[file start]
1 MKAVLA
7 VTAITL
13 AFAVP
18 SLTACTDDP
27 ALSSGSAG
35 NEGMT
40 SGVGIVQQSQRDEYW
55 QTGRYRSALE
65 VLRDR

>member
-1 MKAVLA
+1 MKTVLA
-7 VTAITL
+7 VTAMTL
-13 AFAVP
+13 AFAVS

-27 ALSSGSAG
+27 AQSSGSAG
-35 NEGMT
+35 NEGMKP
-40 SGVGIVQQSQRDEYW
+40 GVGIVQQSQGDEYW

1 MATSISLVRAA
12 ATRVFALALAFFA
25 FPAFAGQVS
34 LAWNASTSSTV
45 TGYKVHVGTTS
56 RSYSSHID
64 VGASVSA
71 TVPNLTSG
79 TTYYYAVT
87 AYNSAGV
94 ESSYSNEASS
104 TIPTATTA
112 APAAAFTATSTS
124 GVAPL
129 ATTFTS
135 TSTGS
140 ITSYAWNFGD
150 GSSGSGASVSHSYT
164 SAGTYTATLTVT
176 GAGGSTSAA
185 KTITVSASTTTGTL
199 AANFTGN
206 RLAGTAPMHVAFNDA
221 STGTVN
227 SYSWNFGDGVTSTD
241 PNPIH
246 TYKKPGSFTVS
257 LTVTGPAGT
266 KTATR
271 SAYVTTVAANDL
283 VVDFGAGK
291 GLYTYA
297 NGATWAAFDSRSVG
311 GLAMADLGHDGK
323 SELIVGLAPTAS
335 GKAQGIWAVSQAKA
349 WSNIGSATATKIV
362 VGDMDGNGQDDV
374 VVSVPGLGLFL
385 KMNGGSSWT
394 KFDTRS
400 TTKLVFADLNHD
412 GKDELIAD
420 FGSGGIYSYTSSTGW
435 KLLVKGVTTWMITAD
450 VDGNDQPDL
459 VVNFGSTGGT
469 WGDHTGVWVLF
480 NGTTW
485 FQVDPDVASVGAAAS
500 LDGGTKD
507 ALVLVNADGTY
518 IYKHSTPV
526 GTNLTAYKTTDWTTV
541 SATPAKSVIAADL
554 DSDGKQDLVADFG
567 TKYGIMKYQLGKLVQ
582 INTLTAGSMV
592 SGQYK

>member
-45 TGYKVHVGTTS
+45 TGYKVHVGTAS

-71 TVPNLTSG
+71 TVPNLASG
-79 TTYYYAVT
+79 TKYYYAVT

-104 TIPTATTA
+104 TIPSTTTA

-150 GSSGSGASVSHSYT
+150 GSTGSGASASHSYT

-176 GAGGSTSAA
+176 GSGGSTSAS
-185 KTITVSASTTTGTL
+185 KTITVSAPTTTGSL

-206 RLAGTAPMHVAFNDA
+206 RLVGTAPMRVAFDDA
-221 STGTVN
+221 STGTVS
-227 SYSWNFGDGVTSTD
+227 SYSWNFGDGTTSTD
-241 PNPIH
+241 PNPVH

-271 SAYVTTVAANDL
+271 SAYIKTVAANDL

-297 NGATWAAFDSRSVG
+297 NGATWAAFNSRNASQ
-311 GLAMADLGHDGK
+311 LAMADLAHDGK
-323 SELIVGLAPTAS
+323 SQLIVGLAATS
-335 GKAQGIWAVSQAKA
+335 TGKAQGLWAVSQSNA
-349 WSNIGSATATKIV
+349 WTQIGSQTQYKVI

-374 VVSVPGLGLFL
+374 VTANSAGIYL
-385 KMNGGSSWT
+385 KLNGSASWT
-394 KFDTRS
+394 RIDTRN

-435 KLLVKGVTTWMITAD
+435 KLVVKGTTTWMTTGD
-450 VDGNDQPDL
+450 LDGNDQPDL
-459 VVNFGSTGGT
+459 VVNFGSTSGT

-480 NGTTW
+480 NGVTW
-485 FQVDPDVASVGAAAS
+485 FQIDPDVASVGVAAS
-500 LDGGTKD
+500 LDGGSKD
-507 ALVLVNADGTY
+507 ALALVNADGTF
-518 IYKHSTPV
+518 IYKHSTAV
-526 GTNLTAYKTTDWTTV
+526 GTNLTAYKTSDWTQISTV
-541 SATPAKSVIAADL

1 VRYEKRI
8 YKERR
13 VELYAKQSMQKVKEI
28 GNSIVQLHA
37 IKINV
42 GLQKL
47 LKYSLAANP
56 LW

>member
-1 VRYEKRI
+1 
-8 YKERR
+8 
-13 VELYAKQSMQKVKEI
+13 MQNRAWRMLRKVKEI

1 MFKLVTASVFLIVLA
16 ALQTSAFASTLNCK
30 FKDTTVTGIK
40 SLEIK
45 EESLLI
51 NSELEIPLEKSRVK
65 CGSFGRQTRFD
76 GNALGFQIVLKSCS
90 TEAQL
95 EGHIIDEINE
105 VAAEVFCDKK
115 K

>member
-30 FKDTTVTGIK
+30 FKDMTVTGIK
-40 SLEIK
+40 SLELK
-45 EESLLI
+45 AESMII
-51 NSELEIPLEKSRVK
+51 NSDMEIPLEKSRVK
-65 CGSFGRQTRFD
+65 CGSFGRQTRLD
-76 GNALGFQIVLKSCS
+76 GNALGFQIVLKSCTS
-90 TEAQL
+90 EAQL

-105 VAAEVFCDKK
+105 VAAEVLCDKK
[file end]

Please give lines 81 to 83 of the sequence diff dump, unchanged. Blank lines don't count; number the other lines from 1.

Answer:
592 SGQYK

>member
-45 TGYKVHVGTTS